Last Saturday, it was a case of another day, another stellar showing from Belgium‘s blossoming soccer talents. One of the great underachievers of the international game had just opened their World Cup campaign for Brazil 2014 by efficiently dispatching the Welsh in Cardiff 2-0. And if the road fixture felt like a home from home for the Belgians, it was hardly a surprise when you consider than no fewer than 10 of the squad make their living in the world’s most popular division, the English Premier League. And the side maintained their unbeaten start to qualifying by coming from behind at home on Tuesday to tie 1-1 with Croatia.
As for these players, we’re not talking about mere squad fillers but luminous talents such as Manchester City’s captain, the defensive bedrock Vincent Kompany, Everton’s marauding midfieder Marouane Fellaini, new Spurs recruit Moussa Dembélé (they’ve also just signed his compatriot, the defender Jan Vertonghen) and arguably the player who has made the best start out of every single EPL player this season, Chelsea new boy Eden Hazard. Throw into the mix the likes of Arsenal captain, defender Thomas Vermaelen, Sunderland goalkeeper Simon Mignolet and on-loan West Brom striker Romelu Lukaku, and you have the component parts which should surely see Belgium not simply qualify for the next World Cup with embarrassing ease but be a genuine challenger to win it.
Yet you can still get a massive price of 50/1 on Belgium to lift the trophy (to put it in perspective, hosts and favorites Brazil are 3/1). The reason must be bound up within history, for Belgium, much like their neighbors The Netherlands, have rarely been able to harness a collective team spirit to rise above the talent of the individual and blend it into a winning formula. Instead, petty arguments and disagreements have dominated, resulting in the following anecdotes being more in keeping with a sitcom than a serious sport. An unnamed player not bringing his boots to training could (charitably) be seen as mere forgetfulness but when Fellaini allegedly chose a trip to the dentist over a game and Hazard’s reaction to being substituted is to storm down the tunnel and eat a hamburger, it’s clear that, if Shakespeare will forgive the mangling of his syntax, something is rotten in the state of Belgium.
“We have been waiting for 10 years to reach a finals. Expectations are high but we have the team to perform,” said Kompany after the victory over Wales. Kompany represented Belgium’s Under 16 side in 2002, which was the last year that the seniors made a major championship, getting to the last 16 of the World Cup. Before that, the Diables Rouges illuminated the 1986 World Cup by reaching the semi-finals just a few months after the 26-year old Kompany was born. Led by the talismanic “Little Pele,” Enzo Scifo, only the Diego Maradona-inspired Argentina stopped them from following up their 1980 European Championship final with another place at the top table of global soccer.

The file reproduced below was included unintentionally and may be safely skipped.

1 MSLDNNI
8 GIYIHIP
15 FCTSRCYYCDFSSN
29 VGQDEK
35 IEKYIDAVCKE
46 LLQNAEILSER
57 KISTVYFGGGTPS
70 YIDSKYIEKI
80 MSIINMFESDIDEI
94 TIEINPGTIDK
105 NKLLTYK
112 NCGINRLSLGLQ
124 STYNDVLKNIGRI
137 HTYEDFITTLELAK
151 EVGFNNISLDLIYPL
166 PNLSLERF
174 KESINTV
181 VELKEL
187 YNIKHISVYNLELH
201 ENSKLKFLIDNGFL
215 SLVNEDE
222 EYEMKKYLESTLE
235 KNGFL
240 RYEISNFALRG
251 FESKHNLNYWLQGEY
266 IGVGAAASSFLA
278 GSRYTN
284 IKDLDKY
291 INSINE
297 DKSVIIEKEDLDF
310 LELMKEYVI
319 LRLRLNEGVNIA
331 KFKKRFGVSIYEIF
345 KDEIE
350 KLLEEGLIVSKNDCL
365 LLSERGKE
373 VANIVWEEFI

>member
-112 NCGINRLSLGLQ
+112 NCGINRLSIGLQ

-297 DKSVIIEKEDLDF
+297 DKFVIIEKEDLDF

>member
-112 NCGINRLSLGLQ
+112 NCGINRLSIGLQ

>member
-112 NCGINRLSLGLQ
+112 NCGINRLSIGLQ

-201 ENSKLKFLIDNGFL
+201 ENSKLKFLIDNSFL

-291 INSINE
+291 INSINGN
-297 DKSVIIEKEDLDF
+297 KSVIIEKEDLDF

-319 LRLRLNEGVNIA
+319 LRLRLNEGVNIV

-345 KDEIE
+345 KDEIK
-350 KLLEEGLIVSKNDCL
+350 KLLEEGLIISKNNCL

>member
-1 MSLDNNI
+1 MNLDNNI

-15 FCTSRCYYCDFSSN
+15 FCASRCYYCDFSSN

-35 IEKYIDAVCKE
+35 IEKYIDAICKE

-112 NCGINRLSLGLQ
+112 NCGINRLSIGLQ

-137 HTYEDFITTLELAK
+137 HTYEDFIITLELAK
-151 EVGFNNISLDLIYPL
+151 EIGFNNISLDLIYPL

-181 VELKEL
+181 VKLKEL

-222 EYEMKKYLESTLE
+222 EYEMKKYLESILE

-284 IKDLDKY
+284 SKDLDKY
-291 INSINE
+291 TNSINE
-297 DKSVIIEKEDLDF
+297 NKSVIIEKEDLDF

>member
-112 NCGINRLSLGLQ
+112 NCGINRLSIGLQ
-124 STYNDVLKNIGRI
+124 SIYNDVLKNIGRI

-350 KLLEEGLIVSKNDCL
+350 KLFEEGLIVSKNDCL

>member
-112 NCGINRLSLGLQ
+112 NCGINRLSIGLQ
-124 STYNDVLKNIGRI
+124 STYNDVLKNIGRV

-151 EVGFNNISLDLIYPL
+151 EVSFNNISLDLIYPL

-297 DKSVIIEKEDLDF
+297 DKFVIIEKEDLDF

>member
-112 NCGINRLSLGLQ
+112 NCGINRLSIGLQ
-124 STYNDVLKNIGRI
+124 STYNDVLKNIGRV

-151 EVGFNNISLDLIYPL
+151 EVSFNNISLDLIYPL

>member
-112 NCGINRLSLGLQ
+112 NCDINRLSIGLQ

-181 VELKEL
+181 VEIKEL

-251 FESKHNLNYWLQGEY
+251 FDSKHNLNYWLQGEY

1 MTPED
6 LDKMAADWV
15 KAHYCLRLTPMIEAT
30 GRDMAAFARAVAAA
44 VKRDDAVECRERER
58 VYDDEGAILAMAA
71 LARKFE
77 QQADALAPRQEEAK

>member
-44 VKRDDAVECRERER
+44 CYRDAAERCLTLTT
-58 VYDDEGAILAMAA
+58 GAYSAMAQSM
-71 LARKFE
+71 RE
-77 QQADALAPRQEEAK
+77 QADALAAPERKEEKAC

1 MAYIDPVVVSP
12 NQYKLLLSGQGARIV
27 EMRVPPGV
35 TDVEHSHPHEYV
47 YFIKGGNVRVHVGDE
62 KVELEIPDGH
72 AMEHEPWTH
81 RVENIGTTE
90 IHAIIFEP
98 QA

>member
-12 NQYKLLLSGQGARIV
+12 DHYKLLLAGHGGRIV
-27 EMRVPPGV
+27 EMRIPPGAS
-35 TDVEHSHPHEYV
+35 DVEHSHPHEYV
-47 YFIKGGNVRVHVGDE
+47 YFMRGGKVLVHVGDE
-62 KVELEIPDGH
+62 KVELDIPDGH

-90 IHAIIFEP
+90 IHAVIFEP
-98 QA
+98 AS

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But from there, a funk set in, from which the gloom is only now starting to lift. Only three years ago, the long-standing – and evidently suffering – team doctor Marc Goossens, resigned after 26 years, explaining to the Guardian that, “the mentality of some of the players is deplorable … we got fed up with the many intolerable things that made it impossible for us to do our jobs … they are pseudo-stars … with the sick attitude of childish snobs.”
How times have changed, and quickly. At domestic level, the country’s best known club sides – Anderlecht, Standard Liège and Genk – put their resources into developing youth though paradoxically letting them go abroad has harnessed their talents and turned them into world beaters. On the opening set of games of this EPL season, Everton shocked Manchester United 1-0, thanks to a headed goal from Fellaini, who terrorized the normally unflappable United with a display of sheer power that left losing manager Sir Alex Ferguson with a one word description: “Unplayable.” And the circle is neatly completing itself as Liège has been able to pump money into its youth academy, in no small part because of the $24m transfer fee they received from Everton for Fellaini in 2008.
And on the international stage, the players seem to be responding to coach Marc Wilmots, who played a starring role on the pitch as captain when Belgium last made the World Cup in 2002. Perhaps the squad respects him for what he achieved as a player or maybe it’s as simple as the fact that Wilmots is a Belgian patriot, in contrast to his Flemish predecessor George Leekens, but everything is starting to click for his team. Indeed, the local newspaper La Dernière Heure has figured out that in terms of transfer fees, his team is worth an eye-watering $230m, which works out to be the third most expensive international team on the planet, behind Brazil and Portugal, which isn’t too shabby for a country with a population of 10.5 million (and yet in the eyes of FIFA’s world rankings, they only come in 40th. Mind you, what does FIFA know? They rank England third). As for Wilmots, he too has seen Hazard’s difficult side. When the winger turned up late for training, just 24 hours after announcing on Twitter this summer that he was signing for Chelsea, Wimots’s response was to make Hazard buy every player a glass of champagne. Who knows: It might not be the last time the Belgian team has cause to break out the bubbly.
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